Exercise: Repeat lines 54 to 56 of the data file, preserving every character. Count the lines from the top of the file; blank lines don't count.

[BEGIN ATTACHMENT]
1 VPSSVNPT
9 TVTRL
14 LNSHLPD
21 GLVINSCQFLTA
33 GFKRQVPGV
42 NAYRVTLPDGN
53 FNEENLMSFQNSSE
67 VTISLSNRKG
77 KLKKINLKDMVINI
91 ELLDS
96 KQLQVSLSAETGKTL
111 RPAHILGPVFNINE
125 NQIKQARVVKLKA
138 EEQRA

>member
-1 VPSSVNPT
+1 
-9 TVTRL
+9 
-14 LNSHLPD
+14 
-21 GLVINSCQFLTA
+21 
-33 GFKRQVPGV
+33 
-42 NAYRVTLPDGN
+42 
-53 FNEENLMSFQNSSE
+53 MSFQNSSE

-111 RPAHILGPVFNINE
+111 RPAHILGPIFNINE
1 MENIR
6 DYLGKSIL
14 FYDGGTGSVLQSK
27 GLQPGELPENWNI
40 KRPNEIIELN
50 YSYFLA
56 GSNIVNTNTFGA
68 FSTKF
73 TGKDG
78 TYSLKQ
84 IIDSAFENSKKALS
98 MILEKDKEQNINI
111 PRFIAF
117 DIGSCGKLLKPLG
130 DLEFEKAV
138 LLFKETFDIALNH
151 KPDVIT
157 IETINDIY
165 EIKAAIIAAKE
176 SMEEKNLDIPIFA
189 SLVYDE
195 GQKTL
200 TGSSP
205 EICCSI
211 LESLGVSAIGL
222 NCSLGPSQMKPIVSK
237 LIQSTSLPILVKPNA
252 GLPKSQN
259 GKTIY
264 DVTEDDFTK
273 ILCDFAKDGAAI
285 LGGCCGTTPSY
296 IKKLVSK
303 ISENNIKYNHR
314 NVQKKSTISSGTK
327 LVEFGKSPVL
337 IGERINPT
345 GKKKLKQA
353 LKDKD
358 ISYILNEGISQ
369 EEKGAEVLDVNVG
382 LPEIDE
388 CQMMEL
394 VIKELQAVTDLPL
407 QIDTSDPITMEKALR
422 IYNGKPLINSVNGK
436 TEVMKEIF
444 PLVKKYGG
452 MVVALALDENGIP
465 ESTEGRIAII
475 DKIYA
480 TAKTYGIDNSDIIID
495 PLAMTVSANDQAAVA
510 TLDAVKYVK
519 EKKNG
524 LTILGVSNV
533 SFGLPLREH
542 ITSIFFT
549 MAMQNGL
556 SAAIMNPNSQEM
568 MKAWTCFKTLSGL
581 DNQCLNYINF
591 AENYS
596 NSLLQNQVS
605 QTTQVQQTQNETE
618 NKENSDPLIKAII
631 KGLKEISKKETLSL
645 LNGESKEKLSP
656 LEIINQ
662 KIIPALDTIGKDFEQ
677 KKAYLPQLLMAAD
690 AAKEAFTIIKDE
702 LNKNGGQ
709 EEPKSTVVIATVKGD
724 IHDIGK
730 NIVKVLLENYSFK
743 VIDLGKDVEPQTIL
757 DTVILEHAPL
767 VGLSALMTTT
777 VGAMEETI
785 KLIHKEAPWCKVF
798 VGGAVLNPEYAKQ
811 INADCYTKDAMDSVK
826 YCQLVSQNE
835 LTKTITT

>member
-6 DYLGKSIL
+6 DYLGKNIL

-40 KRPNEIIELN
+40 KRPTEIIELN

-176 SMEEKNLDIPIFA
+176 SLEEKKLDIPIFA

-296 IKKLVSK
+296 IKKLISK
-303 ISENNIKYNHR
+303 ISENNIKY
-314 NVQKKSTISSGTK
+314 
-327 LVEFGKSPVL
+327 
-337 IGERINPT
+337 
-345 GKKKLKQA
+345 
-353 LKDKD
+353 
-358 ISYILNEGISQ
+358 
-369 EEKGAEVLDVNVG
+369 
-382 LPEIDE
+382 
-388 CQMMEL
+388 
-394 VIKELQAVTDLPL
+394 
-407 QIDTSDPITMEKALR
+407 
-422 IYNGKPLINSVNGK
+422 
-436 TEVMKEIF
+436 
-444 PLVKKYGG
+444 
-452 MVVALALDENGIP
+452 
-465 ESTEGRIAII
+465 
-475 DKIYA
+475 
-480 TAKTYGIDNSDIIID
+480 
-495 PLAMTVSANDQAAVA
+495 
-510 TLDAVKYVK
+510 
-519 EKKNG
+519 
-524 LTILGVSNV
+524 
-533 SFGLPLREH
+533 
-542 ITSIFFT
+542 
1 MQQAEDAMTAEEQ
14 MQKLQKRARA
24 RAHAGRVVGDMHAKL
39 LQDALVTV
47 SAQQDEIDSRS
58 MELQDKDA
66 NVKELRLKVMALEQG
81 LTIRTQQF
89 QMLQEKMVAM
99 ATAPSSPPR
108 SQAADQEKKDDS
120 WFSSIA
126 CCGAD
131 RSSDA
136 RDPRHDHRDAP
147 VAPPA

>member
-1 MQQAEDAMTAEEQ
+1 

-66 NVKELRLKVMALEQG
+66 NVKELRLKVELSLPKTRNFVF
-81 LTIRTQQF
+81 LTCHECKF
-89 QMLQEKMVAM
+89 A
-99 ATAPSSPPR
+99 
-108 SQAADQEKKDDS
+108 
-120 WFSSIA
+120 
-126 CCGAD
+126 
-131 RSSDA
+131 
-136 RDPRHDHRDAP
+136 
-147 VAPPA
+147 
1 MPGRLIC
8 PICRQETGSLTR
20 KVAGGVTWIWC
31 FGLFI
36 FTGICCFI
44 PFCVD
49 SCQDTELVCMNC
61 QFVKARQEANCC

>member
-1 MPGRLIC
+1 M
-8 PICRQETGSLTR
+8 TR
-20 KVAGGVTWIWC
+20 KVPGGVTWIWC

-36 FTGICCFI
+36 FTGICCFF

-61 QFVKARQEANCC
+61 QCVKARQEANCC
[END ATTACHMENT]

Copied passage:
200 TGSSP
205 EICCSI
211 LESLGVSAIGL